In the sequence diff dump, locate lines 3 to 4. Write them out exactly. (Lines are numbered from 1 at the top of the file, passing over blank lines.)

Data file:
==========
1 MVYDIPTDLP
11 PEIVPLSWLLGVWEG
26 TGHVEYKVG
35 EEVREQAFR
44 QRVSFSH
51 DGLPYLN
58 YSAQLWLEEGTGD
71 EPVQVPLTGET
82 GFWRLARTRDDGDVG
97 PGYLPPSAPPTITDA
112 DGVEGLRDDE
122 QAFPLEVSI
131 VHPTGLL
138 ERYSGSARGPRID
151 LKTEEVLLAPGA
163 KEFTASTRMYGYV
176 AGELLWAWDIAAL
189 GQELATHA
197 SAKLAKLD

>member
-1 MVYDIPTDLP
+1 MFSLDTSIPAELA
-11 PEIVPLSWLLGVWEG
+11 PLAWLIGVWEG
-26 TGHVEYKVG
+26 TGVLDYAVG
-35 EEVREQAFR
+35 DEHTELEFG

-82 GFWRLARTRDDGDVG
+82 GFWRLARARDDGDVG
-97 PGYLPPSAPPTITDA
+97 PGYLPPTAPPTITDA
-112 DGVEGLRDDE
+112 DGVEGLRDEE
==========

26 TGHVEYKVG
35 EEVREQAFR